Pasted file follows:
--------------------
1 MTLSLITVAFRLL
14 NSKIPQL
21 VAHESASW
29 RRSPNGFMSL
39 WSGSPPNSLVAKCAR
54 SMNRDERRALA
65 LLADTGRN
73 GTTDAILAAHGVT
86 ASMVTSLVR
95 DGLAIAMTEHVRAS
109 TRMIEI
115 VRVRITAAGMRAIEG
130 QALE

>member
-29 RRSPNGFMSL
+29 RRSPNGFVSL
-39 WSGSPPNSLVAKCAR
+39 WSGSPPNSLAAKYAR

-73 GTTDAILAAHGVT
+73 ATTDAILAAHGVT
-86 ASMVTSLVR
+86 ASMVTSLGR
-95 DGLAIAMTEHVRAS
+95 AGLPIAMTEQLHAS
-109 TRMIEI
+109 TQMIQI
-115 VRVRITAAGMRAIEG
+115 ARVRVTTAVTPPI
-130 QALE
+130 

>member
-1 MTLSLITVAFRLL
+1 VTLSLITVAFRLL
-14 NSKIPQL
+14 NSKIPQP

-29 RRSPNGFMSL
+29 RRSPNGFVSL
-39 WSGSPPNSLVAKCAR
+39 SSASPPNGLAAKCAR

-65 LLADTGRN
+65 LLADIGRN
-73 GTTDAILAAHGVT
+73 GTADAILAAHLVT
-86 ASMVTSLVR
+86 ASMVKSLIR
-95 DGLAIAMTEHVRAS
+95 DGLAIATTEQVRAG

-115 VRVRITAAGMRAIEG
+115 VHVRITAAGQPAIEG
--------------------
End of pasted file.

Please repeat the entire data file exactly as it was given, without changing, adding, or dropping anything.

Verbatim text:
1 MTLSLITVAFRLL
14 NSKIPQL
21 VAHESASW
29 RRSPNGFMSL
39 WSGSPPNSLVAKCAR
54 SMNRDERRALA
65 LLADTGRN
73 GTTDAILAAHGVT
86 ASMVTSLVR
95 DGLAIAMTEHVRAS
109 TRMIEI
115 VRVRITAAGMRAIEG
130 QALE

>member
-29 RRSPNGFMSL
+29 RRSPNGFVSL
-39 WSGSPPNSLVAKCAR
+39 WSGSPPNSLAAKYAR

-73 GTTDAILAAHGVT
+73 ATTDAILAAHGVT
-86 ASMVTSLVR
+86 ASMVTSLGR
-95 DGLAIAMTEHVRAS
+95 AGLPIAMTEQLHAS
-109 TRMIEI
+109 TQMIQI
-115 VRVRITAAGMRAIEG
+115 ARVRVTTAVTPPI
-130 QALE
+130 

>member
-1 MTLSLITVAFRLL
+1 VTLSLITVAFRLL
-14 NSKIPQL
+14 NSKIPQP

-29 RRSPNGFMSL
+29 RRSPNGFVSL
-39 WSGSPPNSLVAKCAR
+39 SSASPPNGLAAKCAR

-65 LLADTGRN
+65 LLADIGRN
-73 GTTDAILAAHGVT
+73 GTADAILAAHLVT
-86 ASMVTSLVR
+86 ASMVKSLIR
-95 DGLAIAMTEHVRAS
+95 DGLAIATTEQVRAG

-115 VRVRITAAGMRAIEG
+115 VHVRITAAGQPAIEG